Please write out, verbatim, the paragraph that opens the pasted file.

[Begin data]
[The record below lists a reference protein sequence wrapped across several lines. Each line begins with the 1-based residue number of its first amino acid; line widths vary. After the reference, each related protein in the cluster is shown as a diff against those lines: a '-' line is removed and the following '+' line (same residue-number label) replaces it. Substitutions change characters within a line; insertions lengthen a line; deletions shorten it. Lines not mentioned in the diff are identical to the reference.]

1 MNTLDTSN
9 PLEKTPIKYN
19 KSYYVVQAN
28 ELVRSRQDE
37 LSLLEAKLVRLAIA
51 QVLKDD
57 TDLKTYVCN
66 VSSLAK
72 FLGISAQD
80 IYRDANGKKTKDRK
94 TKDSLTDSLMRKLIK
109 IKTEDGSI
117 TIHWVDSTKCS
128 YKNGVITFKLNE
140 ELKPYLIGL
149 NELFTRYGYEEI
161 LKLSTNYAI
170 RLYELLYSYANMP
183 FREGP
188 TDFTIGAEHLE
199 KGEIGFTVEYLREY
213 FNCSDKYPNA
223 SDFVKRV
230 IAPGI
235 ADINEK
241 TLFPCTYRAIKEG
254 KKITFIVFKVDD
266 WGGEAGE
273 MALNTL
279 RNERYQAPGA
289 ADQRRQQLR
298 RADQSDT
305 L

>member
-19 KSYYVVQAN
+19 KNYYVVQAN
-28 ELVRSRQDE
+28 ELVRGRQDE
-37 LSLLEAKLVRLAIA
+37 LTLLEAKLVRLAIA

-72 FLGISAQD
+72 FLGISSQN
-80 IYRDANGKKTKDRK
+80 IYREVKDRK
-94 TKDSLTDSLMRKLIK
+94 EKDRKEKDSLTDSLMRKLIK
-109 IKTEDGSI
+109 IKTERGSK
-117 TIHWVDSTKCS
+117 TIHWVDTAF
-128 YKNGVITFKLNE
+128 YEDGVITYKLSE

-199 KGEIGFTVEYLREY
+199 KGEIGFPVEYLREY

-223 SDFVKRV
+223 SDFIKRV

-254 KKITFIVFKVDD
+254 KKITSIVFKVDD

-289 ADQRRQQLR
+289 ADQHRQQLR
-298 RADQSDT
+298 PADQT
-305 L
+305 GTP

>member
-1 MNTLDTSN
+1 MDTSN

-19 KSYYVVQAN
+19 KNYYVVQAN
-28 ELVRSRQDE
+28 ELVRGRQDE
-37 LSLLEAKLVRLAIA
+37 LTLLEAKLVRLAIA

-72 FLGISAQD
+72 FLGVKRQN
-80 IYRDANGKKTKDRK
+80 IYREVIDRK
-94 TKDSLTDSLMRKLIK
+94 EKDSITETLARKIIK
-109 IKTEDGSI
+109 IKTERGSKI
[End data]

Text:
[The record below lists a reference protein sequence wrapped across several lines. Each line begins with the 1-based residue number of its first amino acid; line widths vary. After the reference, each related protein in the cluster is shown as a diff against those lines: a '-' line is removed and the following '+' line (same residue-number label) replaces it. Substitutions change characters within a line; insertions lengthen a line; deletions shorten it. Lines not mentioned in the diff are identical to the reference.]